What is “QI Privilege,” and why does it make people injured in hospitals want to tear their hair out?

qualityImagine your lawyer failed to get you a necessary expert, and your case got thrown out of court.  You’re horribly injured, but now you have no way to recover.  This same lawyer had told you your case had a multimillion dollar settlement value.  That lawyer is quickly fired by his law firm — but none of that matters anymore, because you’re out of luck.

In talking to other lawyers, you realize your lawyer’s error was inexcusable, and you sue him for legal malpractice.  But the law firm denies responsibility.  It says your lawyer acted reasonably in not getting the expert.  And it says your case was terrible anyway.  So your new lawyer asks for discovery — all the documents related to the firing and the internal investigation by the law firm that led to the firing.  You know there will be evidence in those files contradicting their new defenses.  Why else would they have disciplined him?

In a legal malpractice case — you get that information no problem, and you win your case.  Same with accounting malpractice.  Malpractice by an engineer.  Or an architect.  A financial planner.

But you’ll never see it in a medical malpractice case in Washington, because of the “QI” (quality improvement) privilege. You can read the statute yourself, but the important part is this: you don’t even get to find out what’s in the hospital’s internal investigation files.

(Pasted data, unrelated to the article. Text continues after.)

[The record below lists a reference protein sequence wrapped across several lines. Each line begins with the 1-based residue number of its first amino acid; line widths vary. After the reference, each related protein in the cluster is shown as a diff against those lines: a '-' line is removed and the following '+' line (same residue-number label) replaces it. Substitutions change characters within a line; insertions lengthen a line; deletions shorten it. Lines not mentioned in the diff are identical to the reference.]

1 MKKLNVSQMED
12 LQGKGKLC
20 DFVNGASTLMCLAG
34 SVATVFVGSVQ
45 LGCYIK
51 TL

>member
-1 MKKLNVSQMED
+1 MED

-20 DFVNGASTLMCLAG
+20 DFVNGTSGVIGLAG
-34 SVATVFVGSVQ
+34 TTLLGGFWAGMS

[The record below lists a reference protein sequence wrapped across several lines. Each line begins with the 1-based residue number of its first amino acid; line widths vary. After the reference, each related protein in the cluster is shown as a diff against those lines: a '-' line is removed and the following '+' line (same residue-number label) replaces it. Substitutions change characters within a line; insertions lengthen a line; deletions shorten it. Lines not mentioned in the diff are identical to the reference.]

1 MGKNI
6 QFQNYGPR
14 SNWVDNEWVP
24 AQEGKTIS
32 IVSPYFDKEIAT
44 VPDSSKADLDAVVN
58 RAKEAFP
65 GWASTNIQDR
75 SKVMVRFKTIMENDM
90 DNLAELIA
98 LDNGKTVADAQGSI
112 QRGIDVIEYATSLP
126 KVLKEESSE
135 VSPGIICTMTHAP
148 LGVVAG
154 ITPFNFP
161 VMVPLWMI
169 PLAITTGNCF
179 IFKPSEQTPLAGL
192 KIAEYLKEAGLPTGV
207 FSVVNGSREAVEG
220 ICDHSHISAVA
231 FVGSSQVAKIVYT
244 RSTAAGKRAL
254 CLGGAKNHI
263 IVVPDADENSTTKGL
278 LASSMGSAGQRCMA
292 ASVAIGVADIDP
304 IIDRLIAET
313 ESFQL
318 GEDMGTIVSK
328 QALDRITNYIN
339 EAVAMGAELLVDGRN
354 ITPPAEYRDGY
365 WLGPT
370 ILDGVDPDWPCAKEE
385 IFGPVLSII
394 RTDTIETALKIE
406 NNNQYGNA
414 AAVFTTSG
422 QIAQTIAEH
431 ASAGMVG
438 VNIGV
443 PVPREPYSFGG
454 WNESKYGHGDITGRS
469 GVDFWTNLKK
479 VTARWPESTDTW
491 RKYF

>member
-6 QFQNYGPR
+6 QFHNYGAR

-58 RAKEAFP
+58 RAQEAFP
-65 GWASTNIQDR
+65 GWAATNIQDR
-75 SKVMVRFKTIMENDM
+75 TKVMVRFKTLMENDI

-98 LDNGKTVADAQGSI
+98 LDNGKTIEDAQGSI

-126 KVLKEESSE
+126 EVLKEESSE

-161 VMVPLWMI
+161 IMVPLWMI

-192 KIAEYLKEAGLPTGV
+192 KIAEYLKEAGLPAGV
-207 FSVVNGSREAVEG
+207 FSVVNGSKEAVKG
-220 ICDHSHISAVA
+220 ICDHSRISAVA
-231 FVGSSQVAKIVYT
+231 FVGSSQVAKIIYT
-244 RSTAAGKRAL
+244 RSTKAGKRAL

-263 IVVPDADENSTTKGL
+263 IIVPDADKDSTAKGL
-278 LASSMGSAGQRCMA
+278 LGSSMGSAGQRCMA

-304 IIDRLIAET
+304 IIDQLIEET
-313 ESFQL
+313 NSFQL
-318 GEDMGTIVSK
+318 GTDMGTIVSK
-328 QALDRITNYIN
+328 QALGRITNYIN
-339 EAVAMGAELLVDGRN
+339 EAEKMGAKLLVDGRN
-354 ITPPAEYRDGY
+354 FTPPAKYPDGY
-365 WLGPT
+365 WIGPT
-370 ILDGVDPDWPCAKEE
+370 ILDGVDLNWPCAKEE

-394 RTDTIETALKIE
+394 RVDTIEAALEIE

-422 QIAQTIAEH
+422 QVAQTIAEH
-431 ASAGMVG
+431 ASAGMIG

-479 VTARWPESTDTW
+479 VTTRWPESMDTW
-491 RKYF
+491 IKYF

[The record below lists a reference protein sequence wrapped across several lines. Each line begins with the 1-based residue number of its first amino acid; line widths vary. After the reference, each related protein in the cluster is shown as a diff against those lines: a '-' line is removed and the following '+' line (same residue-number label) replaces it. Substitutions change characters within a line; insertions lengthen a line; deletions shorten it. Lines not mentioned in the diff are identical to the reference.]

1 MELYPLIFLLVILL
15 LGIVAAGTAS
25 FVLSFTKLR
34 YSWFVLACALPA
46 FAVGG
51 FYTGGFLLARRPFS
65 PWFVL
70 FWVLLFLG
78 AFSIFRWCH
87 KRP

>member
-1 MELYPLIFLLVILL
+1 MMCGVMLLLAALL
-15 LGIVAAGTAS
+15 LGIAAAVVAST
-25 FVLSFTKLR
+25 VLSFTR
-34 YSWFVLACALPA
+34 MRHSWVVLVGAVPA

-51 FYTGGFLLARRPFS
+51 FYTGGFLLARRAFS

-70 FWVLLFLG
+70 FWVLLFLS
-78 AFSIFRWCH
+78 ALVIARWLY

Here’s how it works.  Hospitals are required to “maintain a coordinated quality improvement program” for the “prevention of medical malpractice.”  To do so, they have to set up “quality improvement committees.”  The committee must collect “information concerning the hospital’s experience with negative health care outcomes and incidents injurious to patients[.]”  But the information and documents created during the investigation aren’t even discoverable in civil litigation. As the law says: “Information and documents…collected and maintained by, a quality improvement committee are not subject to … discovery or introduction into evidence in any civil action[.]”  So if the doctor admits to a screw up during the investigation? You don’t get to know. If the doctor admits to believing you would have done well, absent the screw up?  You don’t get to know.  If the nursing staff tells the committee they think the doctor screwed up? You don’t get to know.

In other words, the system they’ve set up for “prevention of medical malpractice” is also designed to prevent you from learning what caused your injury in a way that lets you bring a malpractice claim. But there’s no such system in place for other professionals who have to hold themselves to a professional standard of care.

So why the special treatment for doctors? Isn’t it desirable to “improve quality” that prevents other forms of malpractice?